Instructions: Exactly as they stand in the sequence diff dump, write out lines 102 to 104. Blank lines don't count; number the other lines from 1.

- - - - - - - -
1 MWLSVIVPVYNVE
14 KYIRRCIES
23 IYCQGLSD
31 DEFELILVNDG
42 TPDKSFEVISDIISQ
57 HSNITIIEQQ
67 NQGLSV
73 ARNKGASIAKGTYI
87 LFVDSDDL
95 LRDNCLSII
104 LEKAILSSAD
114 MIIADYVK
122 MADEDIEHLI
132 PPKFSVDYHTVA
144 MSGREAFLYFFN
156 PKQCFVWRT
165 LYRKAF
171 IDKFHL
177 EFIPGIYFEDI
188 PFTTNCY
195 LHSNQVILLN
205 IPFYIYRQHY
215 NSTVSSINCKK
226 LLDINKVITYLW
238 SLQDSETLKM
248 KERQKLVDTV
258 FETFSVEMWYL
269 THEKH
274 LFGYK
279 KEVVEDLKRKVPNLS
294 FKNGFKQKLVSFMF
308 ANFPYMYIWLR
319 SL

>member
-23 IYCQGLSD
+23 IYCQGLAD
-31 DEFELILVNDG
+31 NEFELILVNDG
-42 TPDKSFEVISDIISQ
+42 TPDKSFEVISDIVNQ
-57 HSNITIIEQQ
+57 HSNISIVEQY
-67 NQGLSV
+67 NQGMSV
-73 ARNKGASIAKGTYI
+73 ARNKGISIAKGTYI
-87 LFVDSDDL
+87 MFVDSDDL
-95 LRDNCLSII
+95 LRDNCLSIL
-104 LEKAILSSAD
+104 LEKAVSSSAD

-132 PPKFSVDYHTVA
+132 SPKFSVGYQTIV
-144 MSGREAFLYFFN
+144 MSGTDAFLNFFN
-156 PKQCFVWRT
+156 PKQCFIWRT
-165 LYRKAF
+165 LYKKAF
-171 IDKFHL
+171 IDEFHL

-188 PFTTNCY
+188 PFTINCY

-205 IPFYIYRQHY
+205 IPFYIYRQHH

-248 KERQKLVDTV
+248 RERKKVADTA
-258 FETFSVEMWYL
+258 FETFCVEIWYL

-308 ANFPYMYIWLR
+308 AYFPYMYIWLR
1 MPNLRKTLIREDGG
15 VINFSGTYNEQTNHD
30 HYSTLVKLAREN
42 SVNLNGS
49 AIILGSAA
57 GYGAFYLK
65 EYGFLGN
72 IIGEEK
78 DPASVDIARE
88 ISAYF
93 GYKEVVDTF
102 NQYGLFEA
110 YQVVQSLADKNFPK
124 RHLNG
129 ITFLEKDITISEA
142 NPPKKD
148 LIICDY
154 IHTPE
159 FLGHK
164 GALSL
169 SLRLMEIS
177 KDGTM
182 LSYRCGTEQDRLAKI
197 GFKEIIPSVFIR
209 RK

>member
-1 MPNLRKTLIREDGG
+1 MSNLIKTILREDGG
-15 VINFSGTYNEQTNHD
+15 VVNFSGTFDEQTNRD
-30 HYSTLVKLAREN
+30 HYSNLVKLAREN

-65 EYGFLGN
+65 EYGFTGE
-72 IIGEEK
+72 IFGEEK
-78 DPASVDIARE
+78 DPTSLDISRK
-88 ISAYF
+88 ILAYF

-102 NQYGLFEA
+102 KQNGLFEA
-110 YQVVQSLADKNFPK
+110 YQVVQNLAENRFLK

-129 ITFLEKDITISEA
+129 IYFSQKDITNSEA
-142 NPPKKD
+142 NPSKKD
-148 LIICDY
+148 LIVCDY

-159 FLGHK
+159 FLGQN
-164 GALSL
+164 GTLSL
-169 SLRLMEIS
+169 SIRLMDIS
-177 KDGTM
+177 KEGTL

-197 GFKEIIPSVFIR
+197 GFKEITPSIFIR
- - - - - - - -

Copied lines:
+15 VVNFSGTFDEQTNRD
-30 HYSTLVKLAREN
+30 HYSNLVKLAREN